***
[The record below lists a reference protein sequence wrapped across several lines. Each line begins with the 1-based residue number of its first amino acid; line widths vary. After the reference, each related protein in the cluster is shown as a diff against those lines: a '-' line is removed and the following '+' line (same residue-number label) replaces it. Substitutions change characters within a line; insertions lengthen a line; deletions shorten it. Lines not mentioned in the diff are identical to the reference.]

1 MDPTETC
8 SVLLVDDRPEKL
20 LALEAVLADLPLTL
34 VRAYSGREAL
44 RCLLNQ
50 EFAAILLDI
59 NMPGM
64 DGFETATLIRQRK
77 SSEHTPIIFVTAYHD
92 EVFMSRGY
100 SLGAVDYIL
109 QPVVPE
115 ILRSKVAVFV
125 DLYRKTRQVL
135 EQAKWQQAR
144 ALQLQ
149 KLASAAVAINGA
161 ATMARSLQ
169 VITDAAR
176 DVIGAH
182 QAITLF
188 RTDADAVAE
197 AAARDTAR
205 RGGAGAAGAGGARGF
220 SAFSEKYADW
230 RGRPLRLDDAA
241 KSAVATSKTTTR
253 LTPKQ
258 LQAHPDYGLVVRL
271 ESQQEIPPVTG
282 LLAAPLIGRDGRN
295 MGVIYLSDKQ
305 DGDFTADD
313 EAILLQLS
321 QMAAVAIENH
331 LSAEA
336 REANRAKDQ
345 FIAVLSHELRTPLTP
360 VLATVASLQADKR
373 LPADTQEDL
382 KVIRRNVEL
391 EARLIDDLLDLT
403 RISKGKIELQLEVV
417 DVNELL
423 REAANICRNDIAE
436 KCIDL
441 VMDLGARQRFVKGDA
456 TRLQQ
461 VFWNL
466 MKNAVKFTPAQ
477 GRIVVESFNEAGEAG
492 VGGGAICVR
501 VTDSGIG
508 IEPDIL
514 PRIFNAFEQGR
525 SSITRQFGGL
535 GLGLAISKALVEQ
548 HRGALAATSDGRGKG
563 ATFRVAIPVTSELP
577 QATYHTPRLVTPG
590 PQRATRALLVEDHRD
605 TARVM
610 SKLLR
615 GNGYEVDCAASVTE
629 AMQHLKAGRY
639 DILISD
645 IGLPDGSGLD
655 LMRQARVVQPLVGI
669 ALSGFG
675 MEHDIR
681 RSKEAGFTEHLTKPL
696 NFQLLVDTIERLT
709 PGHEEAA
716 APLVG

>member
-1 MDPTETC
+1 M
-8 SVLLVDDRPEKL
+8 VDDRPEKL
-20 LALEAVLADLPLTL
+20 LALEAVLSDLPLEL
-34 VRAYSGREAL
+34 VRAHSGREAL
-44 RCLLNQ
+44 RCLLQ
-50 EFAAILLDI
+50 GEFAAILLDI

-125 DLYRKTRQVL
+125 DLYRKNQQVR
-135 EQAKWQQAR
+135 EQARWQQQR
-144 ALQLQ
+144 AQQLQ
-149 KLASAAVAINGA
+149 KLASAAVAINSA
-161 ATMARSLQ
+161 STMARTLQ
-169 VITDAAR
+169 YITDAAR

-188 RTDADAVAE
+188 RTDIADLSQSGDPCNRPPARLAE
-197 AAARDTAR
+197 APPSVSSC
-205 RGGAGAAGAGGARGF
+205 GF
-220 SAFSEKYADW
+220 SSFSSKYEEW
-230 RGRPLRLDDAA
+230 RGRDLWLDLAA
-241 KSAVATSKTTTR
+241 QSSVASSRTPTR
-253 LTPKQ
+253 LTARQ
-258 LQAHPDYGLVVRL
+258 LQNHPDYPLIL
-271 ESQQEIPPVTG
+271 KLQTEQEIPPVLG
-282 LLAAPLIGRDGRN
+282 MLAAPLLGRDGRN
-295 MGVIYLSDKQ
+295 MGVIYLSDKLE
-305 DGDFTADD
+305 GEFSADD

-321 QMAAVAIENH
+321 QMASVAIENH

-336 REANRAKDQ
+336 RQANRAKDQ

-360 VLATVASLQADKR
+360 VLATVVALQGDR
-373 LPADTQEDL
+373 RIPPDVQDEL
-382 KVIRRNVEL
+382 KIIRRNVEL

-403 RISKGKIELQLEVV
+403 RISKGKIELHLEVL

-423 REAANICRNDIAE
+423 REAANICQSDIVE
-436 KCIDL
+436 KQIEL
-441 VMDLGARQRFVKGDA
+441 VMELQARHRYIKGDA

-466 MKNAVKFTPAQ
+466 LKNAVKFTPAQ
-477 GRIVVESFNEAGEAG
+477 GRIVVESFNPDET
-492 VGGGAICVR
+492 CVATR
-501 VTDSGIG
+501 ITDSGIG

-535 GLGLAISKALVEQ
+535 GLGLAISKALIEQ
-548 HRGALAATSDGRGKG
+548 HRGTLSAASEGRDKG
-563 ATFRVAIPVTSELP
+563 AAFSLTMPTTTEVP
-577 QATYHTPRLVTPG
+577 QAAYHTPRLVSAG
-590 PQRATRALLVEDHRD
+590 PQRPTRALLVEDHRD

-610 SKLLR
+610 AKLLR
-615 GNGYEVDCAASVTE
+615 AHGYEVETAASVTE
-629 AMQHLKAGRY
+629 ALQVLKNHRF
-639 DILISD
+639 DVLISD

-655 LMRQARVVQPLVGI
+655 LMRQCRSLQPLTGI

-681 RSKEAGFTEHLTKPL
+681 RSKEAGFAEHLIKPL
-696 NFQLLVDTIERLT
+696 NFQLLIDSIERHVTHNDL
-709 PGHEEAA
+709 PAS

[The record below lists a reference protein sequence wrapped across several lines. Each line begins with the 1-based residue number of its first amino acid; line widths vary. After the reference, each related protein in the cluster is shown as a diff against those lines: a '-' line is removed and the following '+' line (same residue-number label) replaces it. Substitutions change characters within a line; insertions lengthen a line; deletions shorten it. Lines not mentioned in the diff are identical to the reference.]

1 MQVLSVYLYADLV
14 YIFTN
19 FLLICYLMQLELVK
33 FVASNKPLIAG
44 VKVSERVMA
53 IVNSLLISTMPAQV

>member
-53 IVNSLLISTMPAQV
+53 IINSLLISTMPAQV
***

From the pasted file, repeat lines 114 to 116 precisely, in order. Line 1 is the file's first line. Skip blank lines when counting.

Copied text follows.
+253 LTARQ
-258 LQAHPDYGLVVRL
+258 LQNHPDYPLIL